article by Kenneth Lovett via nydailynews.com
New York has become the first state to enact a program touted by President Obama to help at-risk black and Hispanic boys and young men, state officials said.
Known as “My Brother’s Keeper,” the program is designed to keep young males of color out of prison by focusing on family and community engagement, professional development and new school practices aimed at improving outcomes.
Governor Andrew Cuomo and the Legislature included $20 million in the state budget enacted last week to create a state version of the program. “I was born and raised in the Bronx and I have seen firsthand the challenges that so many boys and young men of color face every day,” Carl Heastie, New York’s first black Assembly speaker, told the Daily News.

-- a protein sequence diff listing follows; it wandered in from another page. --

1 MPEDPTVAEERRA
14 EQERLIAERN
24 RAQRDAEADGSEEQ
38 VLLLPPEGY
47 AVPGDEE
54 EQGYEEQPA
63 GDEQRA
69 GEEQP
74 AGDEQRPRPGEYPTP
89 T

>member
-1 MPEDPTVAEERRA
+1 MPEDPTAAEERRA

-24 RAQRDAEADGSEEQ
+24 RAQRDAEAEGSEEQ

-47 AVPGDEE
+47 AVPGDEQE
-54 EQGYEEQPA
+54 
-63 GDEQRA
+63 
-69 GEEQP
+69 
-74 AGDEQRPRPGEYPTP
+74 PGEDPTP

Heastie said studies show that black and Hispanic males are more likely to drop out of high school and “become trapped in the revolving door of the criminal justice system.”
“We need to change the conversation around the achievement rates of African-American and Latino men so that successful futures become the rule and not the exception,” he said. “With this funding we are taking some meaningful steps toward a more holistic and comprehensive approach to improving the prospects of all our children, especially those who need our support the most.”
Obama, who has talked about his first job scooping ice cream, created a My Brother’s Keeper task force in 2014, with the idea of targeting minority boys so they can read at grade level by third grade, complete college education or training, and enter the workforce more prepared. It also seeks to reduce violence.